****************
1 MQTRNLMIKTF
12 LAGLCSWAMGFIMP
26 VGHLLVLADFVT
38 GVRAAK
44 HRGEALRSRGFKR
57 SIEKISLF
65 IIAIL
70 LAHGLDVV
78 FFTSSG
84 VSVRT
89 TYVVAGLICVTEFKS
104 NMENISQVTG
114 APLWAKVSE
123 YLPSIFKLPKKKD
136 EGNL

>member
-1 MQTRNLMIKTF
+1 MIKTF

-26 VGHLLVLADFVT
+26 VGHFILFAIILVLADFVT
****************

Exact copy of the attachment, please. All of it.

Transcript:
1 MQTRNLMIKTF
12 LAGLCSWAMGFIMP
26 VGHLLVLADFVT
38 GVRAAK
44 HRGEALRSRGFKR
57 SIEKISLF
65 IIAIL
70 LAHGLDVV
78 FFTSSG
84 VSVRT
89 TYVVAGLICVTEFKS
104 NMENISQVTG
114 APLWAKVSE
123 YLPSIFKLPKKKD
136 EGNL

>member
-1 MQTRNLMIKTF
+1 MIKTF

-26 VGHLLVLADFVT
+26 VGHFILFAIILVLADFVT